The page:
Football Explained: The Greatest Game Ever Played

New York -- 45 million Americans sat in silent awe as Alan "The Horse" Ameche galloped into the end zone, ending the 1958 NFL Championship game. A game some are already calling "The Greatest Game Ever Played".

The match pitted the West Division Champion Baltimore Colts against the East Division Champion New York Giants. Jim Lee Howell’s Giants were playoff tested. A week earlier, Howell’s Giants shut down Paul Brown’s Brown powerhouse in a playoff to determine the winner of the deadlocked East Division. The Giants won in dominant fashion, 10-0, behind a stifling defense. Defensive coordinator Tom Landry’s seven maulers, aligned in a radical formation he tersely refers to as the "4-3", clobbered reigning MVP Jim Brown. Holding the colorful power-back to just 8 yards on 7 carries. This reporter thinks all those slow strolls to the huddle weren’t just gamesmanship this time.

The Colts, led by scrappy young signal caller Johnny Unitas, entered Sunday the heavy favorites. The former Bloomfield Ram and contract hardhat never need worry about carrying a lunchbox again. Just two short years after battling his way up from the semipros, Unitas is the toast of American sports. The Lithuanian Launcher, the kid with the golden arm, capped his finest season as a pro with a masterful showing. Unitas finished 26 of 40 for 361 yards, but if few remember his stats, fewer still will forget his heroics.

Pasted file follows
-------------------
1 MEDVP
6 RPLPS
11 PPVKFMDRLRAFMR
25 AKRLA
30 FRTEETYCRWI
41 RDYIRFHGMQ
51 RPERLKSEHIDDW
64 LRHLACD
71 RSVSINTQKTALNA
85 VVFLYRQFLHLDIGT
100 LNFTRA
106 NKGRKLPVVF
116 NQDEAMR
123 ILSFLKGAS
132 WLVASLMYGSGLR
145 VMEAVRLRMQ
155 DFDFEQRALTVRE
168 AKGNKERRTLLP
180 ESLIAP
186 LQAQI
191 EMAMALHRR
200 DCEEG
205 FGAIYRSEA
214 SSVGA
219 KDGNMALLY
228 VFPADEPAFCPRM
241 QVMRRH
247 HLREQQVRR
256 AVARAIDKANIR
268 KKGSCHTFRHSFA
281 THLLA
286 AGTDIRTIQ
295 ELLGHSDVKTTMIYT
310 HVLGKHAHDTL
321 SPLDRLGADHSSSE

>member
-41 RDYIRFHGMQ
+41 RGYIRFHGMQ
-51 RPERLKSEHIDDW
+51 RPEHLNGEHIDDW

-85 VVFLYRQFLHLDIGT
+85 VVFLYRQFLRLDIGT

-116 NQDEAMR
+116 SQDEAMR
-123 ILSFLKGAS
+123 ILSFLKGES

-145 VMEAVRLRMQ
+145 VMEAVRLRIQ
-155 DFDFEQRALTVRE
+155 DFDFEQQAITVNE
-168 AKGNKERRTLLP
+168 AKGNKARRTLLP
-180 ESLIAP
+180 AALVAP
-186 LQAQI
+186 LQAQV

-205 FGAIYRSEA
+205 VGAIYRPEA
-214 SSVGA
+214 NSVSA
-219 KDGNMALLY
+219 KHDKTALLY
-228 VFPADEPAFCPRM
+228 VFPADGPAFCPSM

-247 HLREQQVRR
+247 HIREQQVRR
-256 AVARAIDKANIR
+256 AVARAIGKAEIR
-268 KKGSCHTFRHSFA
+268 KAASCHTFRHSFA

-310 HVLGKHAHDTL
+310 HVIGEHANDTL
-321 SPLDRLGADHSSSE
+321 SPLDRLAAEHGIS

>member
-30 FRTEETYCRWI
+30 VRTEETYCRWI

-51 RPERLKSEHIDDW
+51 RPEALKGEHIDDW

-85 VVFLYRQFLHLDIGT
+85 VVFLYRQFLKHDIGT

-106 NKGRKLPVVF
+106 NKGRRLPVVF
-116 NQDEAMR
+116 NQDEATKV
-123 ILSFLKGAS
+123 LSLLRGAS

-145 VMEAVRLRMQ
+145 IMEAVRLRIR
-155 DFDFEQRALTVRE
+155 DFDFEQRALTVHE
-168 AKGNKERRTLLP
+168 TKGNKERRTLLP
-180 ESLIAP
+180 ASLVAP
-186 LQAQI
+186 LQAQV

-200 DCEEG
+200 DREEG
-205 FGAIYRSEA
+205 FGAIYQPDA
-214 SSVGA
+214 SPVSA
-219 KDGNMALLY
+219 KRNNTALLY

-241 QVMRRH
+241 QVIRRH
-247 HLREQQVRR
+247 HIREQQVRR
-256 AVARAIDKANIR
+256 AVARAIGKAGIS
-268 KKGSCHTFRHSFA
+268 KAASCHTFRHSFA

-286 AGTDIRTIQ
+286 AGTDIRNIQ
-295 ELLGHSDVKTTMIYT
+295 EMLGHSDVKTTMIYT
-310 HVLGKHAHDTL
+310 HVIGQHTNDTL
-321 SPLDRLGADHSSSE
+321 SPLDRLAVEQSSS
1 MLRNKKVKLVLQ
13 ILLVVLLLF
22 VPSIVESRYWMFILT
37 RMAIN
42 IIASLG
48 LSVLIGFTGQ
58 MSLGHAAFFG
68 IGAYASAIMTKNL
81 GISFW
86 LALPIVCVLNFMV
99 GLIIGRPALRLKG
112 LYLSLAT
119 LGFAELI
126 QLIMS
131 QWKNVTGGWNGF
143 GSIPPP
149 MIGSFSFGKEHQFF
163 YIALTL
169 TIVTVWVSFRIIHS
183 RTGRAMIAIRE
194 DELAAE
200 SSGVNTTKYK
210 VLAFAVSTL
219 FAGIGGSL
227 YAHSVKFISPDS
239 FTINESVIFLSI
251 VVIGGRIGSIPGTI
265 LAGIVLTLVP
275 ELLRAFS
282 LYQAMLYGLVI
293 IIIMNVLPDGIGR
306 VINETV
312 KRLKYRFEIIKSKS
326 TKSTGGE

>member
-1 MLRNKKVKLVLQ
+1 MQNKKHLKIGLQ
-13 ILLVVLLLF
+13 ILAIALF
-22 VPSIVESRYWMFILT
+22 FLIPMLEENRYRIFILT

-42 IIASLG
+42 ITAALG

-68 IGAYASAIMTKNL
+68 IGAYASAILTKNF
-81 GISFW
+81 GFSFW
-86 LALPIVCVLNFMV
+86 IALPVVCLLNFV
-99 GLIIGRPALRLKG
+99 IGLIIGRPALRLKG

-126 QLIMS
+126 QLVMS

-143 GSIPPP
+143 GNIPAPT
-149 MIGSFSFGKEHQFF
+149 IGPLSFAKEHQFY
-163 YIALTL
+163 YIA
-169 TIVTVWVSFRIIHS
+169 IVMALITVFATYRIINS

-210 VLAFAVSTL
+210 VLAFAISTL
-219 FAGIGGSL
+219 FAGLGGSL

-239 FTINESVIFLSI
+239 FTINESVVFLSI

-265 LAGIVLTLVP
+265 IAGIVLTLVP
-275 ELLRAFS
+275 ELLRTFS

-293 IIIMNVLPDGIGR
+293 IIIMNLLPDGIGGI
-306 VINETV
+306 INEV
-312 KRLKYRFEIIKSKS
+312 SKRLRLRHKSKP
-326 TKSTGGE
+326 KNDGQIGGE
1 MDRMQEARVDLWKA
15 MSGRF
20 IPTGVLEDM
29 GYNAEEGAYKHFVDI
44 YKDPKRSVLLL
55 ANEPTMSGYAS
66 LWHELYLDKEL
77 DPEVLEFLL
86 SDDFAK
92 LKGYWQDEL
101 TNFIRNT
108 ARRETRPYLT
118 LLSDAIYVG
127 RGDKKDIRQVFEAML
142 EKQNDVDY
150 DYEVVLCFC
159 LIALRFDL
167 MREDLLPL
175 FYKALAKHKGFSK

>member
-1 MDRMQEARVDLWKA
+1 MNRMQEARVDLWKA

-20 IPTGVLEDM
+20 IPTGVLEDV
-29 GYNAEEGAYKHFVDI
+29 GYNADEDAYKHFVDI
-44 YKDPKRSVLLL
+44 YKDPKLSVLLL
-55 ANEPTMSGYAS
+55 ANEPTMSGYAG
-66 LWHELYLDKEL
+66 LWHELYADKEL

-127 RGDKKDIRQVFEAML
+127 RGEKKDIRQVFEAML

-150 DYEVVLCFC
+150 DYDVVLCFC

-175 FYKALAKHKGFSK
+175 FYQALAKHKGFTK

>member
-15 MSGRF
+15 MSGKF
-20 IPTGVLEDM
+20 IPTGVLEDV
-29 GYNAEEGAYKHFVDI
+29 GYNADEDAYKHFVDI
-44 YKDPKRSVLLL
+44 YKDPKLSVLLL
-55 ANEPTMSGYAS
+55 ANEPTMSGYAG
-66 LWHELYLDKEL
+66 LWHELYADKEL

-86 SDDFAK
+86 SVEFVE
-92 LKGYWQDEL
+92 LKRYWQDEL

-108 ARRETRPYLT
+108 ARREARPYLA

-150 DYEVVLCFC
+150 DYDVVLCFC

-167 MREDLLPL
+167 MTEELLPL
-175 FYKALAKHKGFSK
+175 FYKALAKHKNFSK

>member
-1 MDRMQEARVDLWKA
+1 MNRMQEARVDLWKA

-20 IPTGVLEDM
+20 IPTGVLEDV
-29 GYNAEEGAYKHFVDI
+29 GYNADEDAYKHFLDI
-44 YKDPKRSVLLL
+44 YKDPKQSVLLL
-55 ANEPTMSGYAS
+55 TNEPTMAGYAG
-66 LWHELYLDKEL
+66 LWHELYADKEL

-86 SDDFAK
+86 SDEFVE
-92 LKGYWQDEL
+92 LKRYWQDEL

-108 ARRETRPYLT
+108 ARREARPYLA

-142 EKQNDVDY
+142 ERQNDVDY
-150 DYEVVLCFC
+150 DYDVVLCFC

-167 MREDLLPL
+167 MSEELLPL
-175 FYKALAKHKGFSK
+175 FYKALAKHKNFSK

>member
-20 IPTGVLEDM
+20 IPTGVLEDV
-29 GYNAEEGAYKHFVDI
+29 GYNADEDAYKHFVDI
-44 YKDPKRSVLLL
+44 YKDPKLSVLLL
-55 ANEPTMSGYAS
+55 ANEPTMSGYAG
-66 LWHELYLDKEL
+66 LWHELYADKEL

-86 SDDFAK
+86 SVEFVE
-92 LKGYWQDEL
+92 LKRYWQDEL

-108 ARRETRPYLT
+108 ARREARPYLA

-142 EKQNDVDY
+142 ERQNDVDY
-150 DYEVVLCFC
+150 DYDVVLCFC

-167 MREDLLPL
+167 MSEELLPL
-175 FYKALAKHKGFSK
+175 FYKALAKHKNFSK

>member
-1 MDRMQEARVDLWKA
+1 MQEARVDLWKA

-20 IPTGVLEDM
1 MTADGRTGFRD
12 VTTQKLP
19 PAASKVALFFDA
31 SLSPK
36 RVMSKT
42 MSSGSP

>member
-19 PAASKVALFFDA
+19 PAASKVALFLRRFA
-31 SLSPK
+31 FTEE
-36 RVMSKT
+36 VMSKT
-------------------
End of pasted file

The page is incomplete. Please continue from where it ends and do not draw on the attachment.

The game started in sloppy fashion. Second string quarterback Don Heinrich started for the Giants, part of Howell’s strategy to test the Colts before subbing in veteran stalwart Charlie Conerly. The Heinrich led Giants recorded a three and out. Not to be outdone, Unitas fumbled away the Colt’s second snap. Giants’ defensive back Jim Patton recovered. It was a showdown of screwups in the house Ruth built, as Heinrich fumbled, the Colts took possession and two plays later Unitas connected with Lindon Crow. Unfortunately for Unitas, Crow plays for the Giants.

Things picked up after Howell subbed-in "Roach" Conerly. Connerly led the G-Men to a first quarter lead. Pat Summerall, a well spoken kid out of Arkansas, stung a 36 yard field goal to put New York up 3-0. It was the last lead they would see until the 4th. Their demise began at the slippery hands of left halfback Frank Gifford. Gifford, enjoying a comparatively watertight season after fumbling 9 times in 1957, put the ball on the turf twice in the second quarter. Gifford’s flubs and Conerly’s rust kept New York’s offense quiet for the remainder of the half.

As the hometown Giants sputtered, Weeb Ewbank’s visiting Colts staked a commanding 14-3 lead. Unitas, Ameche and the dazzling Raymond Berry sliced through Landry’s vaunted defense. After the loss Sam Huff confessed "We didn’t have a defense for Unitas." At halftime, some forlorn Empire State fans feared this Championship was all over but the crying.

Offensive coordinator Vince Lombardi thought different. Famously, following a 0-5 sleepwalking through the preseason, Lombardi rallied the Giants with a kegger at Bear Mountain Inn. Facing a similarly sober lot in the locker room, Lombardi delivered with his customary fire, brimstone and brilliant play calling.

The Giants clawed back within 4 following a Mel Triplett touchdown rush. And just in time, Landry’s defense began finding holes in the Colts offensive line. Led by "Wanda", "Meg" and "Sarah" linebackers, Harland Svare, Huff and Bill Svodoba, the Giants shut down the Colts offense, sacking Unitas 4 times. Early in the 4th, Gifford put New York ahead with a 15 yard touchdown reception. The two sides continued to battle to a stalemate, but time sided with the Giants.